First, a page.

Saturday, July 28, 2007

Malaysia Cracks Down
On bloggers, Faces Criticism

IT News, Australia

A press freedom watchdog has criticised Malaysia after police in the mainly Muslim nation grilled an Internet-based writer over postings the ruling party called an insult to Islam and a bid to stir racial tension.

Scathing Internet criticism has embarrassed Prime Minister Abdullah Ahmad Badawi's government several times this year, whether over complaints of corruption among senior officials or scurrilous talk about the private lives of others.

The New York-based Committee to Protect Journalists was concerned over the eight-hour interrogation of the founder of the Web site Malaysia Today over a complaint by the United Malays National Organisation (UMNO) that leads the ruling coalition.

"We call upon the Malaysian authorities to immediately cease harassment of Internet journalist Raja Petra Kamarudin," Joel Simon, executive director of the panel, said in a statement.

"Any new laws tailored to censor the Internet would represent a significant step backward for press freedom in Malaysia."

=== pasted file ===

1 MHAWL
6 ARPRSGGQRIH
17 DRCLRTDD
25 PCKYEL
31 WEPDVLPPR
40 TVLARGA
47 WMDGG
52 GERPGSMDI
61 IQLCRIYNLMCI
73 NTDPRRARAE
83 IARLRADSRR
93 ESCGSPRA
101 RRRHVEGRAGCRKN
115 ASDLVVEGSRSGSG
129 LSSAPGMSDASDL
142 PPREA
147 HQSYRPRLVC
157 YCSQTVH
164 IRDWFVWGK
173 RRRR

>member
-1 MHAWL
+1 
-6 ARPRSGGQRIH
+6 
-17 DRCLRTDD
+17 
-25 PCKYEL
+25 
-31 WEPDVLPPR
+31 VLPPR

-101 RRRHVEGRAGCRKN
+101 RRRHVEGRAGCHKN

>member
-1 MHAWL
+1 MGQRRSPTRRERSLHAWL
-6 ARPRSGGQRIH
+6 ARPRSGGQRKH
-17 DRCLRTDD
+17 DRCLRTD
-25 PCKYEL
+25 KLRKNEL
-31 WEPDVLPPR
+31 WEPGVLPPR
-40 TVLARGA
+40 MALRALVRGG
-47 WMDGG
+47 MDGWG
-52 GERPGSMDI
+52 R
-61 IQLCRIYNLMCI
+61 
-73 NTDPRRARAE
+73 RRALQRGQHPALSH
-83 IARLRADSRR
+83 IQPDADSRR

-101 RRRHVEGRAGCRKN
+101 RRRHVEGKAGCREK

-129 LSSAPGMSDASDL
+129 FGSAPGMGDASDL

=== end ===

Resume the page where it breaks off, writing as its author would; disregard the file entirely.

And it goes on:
Raja Petra saw the campaign against bloggers as a bid to keep complaints about corruption out of the public eye at a time of growing expectations that Abdullah's government could hold early general elections, as soon as early 2008.

"Bloggers are begining to get a very wide readership and a lot of the things authorities would like hidden no longer stay hidden, so they find they are losing a lot of credibility."

Raja Petra said he was questioned about reader comments posted on his Web site, rather than his articles on corruption among police and government officials.

"The bottom line is, what you post in the comments section may get me sent to jail under the Sedition Act," he said.

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